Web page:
For the Day When Work Breaks Your Heart

The rule of life is this: If you care, you will hurt.

One day you will go through it yourself. One day you will try to achieve something meaningful but difficult; do everything you can; and give it your best.

But it won’t be enough, and you will fail.

One day work will break your heart.

 

Results

The world judges you by results.

It may feel shocking at first, especially if you’re used to winning. You used to be able to say “Results don’t matter,” because you were already winning. Like the millionaire who says money isn’t important, or the Instagram celebrity who says looks aren’t everything.

But today, your results suck. You’re below expectations.

It will seem incredible that a winner like you can be viewed as worse than your less-talented colleagues.

Don’t be bitter. They’ve been in the game longer than you.

Learn.

And remember this: your results may suck, but that doesn’t mean you’re a bad person. You may fail at things, but that doesn’t make you a failure. The world may judge you on results, but your self-worth should never come from that alone.

You are a lot more than your job.

 

Resolution

Understand that you will eventually find a way out. Your problems look insurmountable today; impossible to solve. I feel your despair.

But with time, I have no doubt that things will work out.

If it’s not something that you can solve yourself, that’s what your bosses are for. And your friends. You are not alone.

Remember, you come from an incredibly brilliant and resilient species. We’ve put people in space, wiped up horrible diseases like smallpox, and carry supercomputers in our pockets. That client-from-hell is nothing compared to problems we’ve solved together before.

It’s not that your problems don’t matter. But someday, you will look back at them and smile.

 

Recurrence

Some of your colleagues will take the easy way out.

You can tell by the vacant look in their eyes. They’ve checked out and become part of the statistic; they don’t care anymore.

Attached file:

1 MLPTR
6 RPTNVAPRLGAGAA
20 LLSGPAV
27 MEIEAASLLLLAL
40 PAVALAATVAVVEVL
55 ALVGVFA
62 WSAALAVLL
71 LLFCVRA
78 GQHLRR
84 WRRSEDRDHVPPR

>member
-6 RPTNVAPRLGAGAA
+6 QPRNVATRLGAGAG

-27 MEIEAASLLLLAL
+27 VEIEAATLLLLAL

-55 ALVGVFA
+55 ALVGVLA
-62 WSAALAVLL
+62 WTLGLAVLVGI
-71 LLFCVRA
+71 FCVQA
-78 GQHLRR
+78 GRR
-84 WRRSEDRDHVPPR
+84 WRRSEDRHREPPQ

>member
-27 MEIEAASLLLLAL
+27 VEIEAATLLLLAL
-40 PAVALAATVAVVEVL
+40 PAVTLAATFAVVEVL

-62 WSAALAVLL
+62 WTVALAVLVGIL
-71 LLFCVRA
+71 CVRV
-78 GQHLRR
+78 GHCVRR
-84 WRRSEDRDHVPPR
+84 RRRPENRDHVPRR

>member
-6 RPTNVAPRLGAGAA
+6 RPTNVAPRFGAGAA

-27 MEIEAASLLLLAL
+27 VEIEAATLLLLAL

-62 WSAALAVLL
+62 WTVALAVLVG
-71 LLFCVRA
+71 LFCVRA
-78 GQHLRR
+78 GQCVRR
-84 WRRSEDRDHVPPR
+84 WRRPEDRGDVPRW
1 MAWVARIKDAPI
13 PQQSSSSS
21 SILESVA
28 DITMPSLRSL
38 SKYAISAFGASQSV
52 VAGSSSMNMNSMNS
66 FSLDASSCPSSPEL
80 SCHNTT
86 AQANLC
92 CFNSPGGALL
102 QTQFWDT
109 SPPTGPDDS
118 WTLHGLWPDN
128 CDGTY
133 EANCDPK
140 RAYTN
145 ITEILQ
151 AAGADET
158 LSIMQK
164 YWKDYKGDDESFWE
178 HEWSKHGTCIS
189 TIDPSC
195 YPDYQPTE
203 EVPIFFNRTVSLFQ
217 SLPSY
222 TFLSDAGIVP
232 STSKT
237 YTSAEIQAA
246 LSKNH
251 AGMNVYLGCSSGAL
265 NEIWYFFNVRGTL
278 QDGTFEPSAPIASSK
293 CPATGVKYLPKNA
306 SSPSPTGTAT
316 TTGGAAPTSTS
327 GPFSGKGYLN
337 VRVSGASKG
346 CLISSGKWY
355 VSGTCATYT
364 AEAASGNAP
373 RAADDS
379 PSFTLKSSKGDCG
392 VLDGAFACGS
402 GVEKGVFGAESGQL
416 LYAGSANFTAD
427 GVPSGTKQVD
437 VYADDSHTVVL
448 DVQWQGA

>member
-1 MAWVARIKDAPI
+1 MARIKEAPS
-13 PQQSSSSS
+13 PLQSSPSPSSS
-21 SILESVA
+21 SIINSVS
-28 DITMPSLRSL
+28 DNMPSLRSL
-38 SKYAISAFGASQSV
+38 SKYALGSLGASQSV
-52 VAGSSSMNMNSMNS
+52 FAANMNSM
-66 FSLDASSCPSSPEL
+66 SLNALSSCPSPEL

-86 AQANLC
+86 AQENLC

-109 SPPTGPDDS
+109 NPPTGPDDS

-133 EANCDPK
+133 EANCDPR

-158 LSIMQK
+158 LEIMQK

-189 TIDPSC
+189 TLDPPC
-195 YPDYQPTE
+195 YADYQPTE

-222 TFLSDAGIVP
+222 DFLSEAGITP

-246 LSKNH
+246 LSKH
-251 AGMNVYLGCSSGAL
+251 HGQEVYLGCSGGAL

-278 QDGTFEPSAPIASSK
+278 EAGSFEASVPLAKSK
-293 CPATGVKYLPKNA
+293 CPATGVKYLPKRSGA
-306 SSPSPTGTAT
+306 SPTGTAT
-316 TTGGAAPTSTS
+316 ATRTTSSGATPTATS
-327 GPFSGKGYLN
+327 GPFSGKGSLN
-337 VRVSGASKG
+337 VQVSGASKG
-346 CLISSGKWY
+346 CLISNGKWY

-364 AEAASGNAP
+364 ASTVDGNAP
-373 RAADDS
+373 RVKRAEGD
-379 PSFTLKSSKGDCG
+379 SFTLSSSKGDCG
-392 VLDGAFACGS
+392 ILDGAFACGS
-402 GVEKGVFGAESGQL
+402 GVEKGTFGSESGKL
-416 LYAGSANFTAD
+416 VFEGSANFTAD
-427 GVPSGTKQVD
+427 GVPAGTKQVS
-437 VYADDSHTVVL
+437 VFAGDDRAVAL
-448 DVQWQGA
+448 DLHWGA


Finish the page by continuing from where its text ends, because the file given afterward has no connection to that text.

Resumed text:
You have two choices. You can join the majority by numbing yourself deep inside. Create a hard layer of protection between yourself and the unforgiving forces of work. A shield.

But the price for numbing yourself is this: as much as you’ll be unaffected by the losses, you will also be unable to feel genuine joy for your wins.

This is how passion for life dies.

Or you can immerse yourself in the pain, and learn from it. Manage it, while never letting it consume you. This is one of the most difficult things you will ever have to learn.

Because you will face that choice again and again; the next time you pick up that pen, mouse or notebook. And every time you dare to dream.

 

– – –

 

The rules of life never change: If you care you will hurt. If you make yourself vulnerable, you will feel pain.

But if you don’t care about your work, is it really worth doing?

 

– – –

 

Originally published at Thought Catalog.

Pic from Pexels.

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10 comments

  • Deep and insightful thoughts! I wouldn’t have been able to word it better. It’s a great inspirational article for a newbie in the working world like me. Hoping to read more posts from your blog! Cheers 🙂

  • I dont actually relate this to my work, but when I think of the person Im with right now, I seriously can. All the hardship, makes me feel like giving up, and then, I feel a lot better now since I can say that
    this is worth it because I care for it.
    what a great reminder.

  • Awesome food for thought. In a moment, having the feeling of “the people who are crazy enough to change the world are the ones they do”. Then, the reality sets in and it strikes truly hard. Yeah, I guess everyone who read the article can feel the heat and pain. After months of hard work (despite less than a year ever since my graduation), I come to realize finding meaning in an imperfect present moment is not easy, but it is possible. Sometimes, things seem to be against us or doing some great stuff, but the money just might not follow. I do admit it that developing a greater sense of patience is important. Observing some quick-tempered young ones who leave their job hastily, I start to learn I need to observe the sense of impatience objectively. Hardship always comes up with something of fear, and it may not be within our locus of control. Obviously, life is about trial and error. The only way to do great work is to love what we do, but it may take years of effort. After all, slow and steady wins the race. Thanks for the inspiring article, Mr-stingy!
    P.S. Great talk show on BFM @ Ringgit and Sense.
    Hope to hear more legit advice and sharing from you soon.

    • Thanks a lot for your well-thought out comment and kind words Kit,

      So much truth in everything you said. Love this too: “finding meaning in an imperfect present moment is not easy, but it is possible.”

      Wishing you the very best ahead for 2017!

  • Still hopeful over here. I look to the few who get out of bed and be at work by choice. Gotta do that so that whatever plan we have can see the light of day. Being in the bog that is civil service is a daily challenge in itself. Thanks Aaron!

  • Thank you. Just what I needed on the eve of my job interview. A reminder of why I’d take the harder and unknown route

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